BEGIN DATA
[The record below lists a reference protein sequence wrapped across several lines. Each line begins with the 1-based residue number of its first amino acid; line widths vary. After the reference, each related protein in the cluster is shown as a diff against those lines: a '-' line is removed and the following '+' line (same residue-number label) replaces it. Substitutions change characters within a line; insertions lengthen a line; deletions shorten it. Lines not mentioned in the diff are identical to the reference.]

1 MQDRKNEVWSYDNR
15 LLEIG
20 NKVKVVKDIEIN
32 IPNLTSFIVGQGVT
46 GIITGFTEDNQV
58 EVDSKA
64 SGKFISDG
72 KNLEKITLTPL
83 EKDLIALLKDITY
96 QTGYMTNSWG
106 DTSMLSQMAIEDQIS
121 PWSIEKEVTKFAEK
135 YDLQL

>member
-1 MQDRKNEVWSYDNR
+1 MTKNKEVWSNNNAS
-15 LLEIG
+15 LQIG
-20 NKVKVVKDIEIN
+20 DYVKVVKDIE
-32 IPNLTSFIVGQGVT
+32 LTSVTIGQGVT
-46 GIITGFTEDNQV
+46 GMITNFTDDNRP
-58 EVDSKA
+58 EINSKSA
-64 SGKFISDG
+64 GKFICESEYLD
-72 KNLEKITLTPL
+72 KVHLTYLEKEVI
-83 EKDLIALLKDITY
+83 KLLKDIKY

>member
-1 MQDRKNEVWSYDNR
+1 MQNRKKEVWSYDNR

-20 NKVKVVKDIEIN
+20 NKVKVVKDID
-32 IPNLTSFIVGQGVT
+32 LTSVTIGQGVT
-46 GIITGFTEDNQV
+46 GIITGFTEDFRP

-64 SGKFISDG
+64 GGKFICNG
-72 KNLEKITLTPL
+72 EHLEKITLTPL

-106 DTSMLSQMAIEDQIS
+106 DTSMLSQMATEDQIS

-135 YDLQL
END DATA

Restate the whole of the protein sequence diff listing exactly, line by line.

[The record below lists a reference protein sequence wrapped across several lines. Each line begins with the 1-based residue number of its first amino acid; line widths vary. After the reference, each related protein in the cluster is shown as a diff against those lines: a '-' line is removed and the following '+' line (same residue-number label) replaces it. Substitutions change characters within a line; insertions lengthen a line; deletions shorten it. Lines not mentioned in the diff are identical to the reference.]

1 MQDRKNEVWSYDNR
15 LLEIG
20 NKVKVVKDIEIN
32 IPNLTSFIVGQGVT
46 GIITGFTEDNQV
58 EVDSKA
64 SGKFISDG
72 KNLEKITLTPL
83 EKDLIALLKDITY
96 QTGYMTNSWG
106 DTSMLSQMAIEDQIS
121 PWSIEKEVTKFAEK
135 YDLQL

>member
-1 MQDRKNEVWSYDNR
+1 MTKNKEVWSNNNAS
-15 LLEIG
+15 LQIG
-20 NKVKVVKDIEIN
+20 DYVKVVKDIE
-32 IPNLTSFIVGQGVT
+32 LTSVTIGQGVT
-46 GIITGFTEDNQV
+46 GMITNFTDDNRP
-58 EVDSKA
+58 EINSKSA
-64 SGKFISDG
+64 GKFICESEYLD
-72 KNLEKITLTPL
+72 KVHLTYLEKEVI
-83 EKDLIALLKDITY
+83 KLLKDIKY

>member
-1 MQDRKNEVWSYDNR
+1 MQNRKKEVWSYDNR

-20 NKVKVVKDIEIN
+20 NKVKVVKDID
-32 IPNLTSFIVGQGVT
+32 LTSVTIGQGVT
-46 GIITGFTEDNQV
+46 GIITGFTEDFRP

-64 SGKFISDG
+64 GGKFICNG
-72 KNLEKITLTPL
+72 EHLEKITLTPL

-106 DTSMLSQMAIEDQIS
+106 DTSMLSQMATEDQIS

-135 YDLQL